Next, the heptafiuoro ether-acid was converted to ethylcarbonic 1 1- [fluorobis (trifluoromethyhmethoxyl undecanoic anhydride by means of the following reaction.

A solution consisting of 219 grams (0.59 mole) of the heptafluoro ether-acid and 59.7 grams 0.59 mole) of triethylamine in 1 liter of ethyl ether was cooled to 0 C. During a 15 minute period a total of 64.3 grams (0.59 mole) of ethyl chloroformate was added dropwise at 0 C. Then the mixture was stirred for 1 hour and was allowed to warm to room temperature. Triethylammonium chloride was filtered off. The filtrate was washed with a saturated solution of sodium bicarbonate, next with water, and then dried over anhydrous sodium sulfate. After the solvent had been evaporated, the resulting yield of ethylcarbonic l 1- [fluorobis(trifiuoromethyl) methoxy] undecanoic anhydride was 234 grams.

EXAMPLE 10 Preparation of ethy1enebis[carbonic 4-[fiuorobis(trifiuoromethyl)methoxy]butyric] anhydride First, 4 [fluorobis (trifluoromethyl)methoxy1butyric acid was prepared "by the following reaction.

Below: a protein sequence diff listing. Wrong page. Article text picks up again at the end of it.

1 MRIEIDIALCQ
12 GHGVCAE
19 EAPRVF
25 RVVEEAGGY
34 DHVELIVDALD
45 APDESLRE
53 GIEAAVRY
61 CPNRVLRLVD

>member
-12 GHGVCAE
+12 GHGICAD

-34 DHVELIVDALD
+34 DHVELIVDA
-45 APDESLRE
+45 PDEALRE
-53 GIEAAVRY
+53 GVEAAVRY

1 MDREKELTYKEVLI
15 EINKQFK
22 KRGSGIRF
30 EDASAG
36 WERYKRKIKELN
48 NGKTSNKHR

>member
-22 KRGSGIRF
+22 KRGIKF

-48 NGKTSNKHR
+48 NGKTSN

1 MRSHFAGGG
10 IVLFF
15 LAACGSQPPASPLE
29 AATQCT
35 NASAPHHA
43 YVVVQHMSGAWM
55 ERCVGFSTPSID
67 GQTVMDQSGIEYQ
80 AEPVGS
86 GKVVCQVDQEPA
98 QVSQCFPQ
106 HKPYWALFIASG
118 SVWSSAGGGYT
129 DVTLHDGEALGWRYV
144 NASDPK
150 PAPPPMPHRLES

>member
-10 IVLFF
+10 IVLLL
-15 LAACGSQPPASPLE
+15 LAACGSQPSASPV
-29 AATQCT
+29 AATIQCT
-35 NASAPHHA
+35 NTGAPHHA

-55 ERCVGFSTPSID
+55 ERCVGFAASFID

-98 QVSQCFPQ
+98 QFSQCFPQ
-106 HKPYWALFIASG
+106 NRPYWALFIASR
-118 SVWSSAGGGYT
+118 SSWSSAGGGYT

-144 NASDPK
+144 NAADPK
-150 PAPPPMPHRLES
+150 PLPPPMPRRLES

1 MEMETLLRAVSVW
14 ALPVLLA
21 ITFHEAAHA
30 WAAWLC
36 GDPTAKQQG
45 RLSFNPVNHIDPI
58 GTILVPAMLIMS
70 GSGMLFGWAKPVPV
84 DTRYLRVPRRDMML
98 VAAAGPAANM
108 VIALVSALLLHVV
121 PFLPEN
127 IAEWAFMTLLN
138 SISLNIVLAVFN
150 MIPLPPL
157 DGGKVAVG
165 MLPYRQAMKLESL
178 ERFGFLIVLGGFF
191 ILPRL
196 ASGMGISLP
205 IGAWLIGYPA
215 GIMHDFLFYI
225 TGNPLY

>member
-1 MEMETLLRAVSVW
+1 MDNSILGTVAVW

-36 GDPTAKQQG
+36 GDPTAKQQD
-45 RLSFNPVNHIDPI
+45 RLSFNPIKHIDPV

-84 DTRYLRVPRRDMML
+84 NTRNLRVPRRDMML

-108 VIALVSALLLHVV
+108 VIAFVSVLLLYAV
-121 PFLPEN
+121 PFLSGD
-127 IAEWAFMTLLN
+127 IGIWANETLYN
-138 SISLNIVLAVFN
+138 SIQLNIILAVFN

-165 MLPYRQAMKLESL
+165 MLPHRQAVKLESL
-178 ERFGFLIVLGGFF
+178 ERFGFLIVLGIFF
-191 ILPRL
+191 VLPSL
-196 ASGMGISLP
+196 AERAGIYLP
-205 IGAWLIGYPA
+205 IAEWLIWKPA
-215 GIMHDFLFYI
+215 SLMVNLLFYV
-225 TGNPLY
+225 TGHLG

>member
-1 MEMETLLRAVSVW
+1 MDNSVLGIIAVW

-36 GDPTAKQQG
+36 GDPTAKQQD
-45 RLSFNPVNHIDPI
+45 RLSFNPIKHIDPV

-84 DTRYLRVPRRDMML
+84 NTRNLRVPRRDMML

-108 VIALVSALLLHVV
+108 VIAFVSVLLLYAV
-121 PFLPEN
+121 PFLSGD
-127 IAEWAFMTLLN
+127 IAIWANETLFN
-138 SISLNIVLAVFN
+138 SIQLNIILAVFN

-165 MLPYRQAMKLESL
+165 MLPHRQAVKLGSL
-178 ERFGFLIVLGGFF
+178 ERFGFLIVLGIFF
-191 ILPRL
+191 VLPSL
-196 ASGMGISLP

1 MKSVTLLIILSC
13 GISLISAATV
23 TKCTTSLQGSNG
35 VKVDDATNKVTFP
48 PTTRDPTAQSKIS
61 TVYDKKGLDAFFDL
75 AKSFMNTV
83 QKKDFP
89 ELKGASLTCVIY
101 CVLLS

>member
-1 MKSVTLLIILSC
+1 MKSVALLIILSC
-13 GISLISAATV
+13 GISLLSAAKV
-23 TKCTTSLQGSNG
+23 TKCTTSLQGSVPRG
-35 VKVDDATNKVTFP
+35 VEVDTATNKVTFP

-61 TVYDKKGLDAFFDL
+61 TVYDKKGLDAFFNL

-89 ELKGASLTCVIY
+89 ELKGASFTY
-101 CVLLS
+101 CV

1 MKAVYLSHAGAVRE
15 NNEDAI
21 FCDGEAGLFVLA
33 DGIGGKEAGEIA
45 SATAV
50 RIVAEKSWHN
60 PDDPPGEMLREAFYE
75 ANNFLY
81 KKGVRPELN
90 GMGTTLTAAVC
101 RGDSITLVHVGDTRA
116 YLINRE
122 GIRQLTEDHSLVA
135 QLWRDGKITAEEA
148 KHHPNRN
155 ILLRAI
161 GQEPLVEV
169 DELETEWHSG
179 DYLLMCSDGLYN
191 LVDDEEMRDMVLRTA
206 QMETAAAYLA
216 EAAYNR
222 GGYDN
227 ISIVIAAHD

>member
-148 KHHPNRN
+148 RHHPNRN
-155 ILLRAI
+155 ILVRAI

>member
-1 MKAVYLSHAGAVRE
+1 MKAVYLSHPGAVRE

F Saponification Acidification A total of 350 grams (2.1 moles) of hexafiuoroacetone was bubbled into a mixture of 123 grams (2.1 moles) of potassium fluoride in 800 ml. f dry bis(2-methoxyethyl) ether at 40 C. Then the mixture was allowed to warm to room temperature and methyl 4-bromobutyrate (380 grams, 2.1 moles) was added promptly. The mixture was stirred at C. for 16 hours. After that, it was poured into 2 liters of water. The organic layer was dissolved in ethyl ether and dried over anhydrous magnesium sulfate. After removal of ethyl ether by distillation, methyl 4- [fiuorobis trifluoromethyl) methoxy] butyrate (25 6 grams) was collected mainly at C. during distillation at approximately 10 torrs. Saponification was effected by stirring the following mixture for 1.5 hours at room temperature: 256 grams (0.895 mole) of the ester in 2 liters of methanol, and 72 grams (1.8 moles) of sodium hydroxide dissolved in 72 grams of water. Then the mixture was poured into 4 liters of water, and acidified with concentrated hydrochloric acid to pH 3. The oily product was dissolved in ethyl ether, and washed with Water until practically neutral. The organic solution was dried over anhydrous magnesium sulfate. The solvent was volatilized off, and a total of 195 grams (0.717 mole) of 4-[fluorobis (trifluoromethyl)methoxy]butyric acid was collected at C. during distillation at 2 torrs.